WHEN SPEAKING ABOUT the authority of the Scriptures, one must distinguish sharply from the beginning between this authority itself and our doctrine about Scripture, its authority, infallibility, and all qualifications and concepts concerning Holy Scripture that have proceeded from theological reflection and discussion over the years. The Bible itself gives no systematic doctrine of its attributes, of the relationship in it of the divine and human. Its point of view is other than that of theology.
This does not mean, of course, that the Bible has nothing to say about its authority and infallibility. The authority of the Scriptures is the great presupposition of the whole of the biblical preaching and doctrine.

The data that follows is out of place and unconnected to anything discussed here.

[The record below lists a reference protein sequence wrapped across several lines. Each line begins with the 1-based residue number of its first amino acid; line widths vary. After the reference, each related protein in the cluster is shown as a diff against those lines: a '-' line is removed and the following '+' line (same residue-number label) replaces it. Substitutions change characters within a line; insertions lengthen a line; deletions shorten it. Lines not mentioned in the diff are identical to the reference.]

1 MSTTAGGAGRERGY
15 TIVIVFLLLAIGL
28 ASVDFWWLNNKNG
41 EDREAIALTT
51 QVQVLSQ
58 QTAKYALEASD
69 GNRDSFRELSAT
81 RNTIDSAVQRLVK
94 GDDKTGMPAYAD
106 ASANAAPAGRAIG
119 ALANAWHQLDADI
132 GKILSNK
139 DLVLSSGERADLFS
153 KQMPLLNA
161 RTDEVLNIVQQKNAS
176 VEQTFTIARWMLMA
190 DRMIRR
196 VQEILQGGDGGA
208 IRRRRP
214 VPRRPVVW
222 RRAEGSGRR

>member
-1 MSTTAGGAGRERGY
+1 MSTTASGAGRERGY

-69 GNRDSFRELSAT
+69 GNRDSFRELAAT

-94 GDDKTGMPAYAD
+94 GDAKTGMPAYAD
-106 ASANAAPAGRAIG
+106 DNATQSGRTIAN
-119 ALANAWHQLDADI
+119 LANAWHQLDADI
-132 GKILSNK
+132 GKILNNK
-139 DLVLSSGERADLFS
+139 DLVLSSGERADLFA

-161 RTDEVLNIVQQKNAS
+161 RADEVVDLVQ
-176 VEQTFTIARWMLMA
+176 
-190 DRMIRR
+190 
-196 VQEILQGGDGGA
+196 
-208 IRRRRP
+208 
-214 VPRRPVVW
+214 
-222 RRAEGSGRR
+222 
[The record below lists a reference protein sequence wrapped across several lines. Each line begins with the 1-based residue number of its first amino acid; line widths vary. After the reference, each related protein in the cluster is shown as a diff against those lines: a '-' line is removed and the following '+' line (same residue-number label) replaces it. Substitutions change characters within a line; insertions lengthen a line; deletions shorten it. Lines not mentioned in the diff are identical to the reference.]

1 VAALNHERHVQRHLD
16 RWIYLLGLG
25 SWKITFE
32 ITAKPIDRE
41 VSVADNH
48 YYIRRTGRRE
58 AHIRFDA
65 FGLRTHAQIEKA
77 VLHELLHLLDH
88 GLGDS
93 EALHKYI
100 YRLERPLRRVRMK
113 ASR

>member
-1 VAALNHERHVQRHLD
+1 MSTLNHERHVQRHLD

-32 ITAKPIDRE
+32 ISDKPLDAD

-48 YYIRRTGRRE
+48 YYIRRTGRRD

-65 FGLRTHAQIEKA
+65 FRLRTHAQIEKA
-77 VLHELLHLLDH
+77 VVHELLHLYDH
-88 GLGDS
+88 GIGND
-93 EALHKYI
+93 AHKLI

This appears most clearly in the way the New Testament speaks about the Old Testament. That which appears in the Old Testament is cited in the New Testament with formulas like “God says,” “the Holy Spirit says,” and so on (cf., for instance, Acts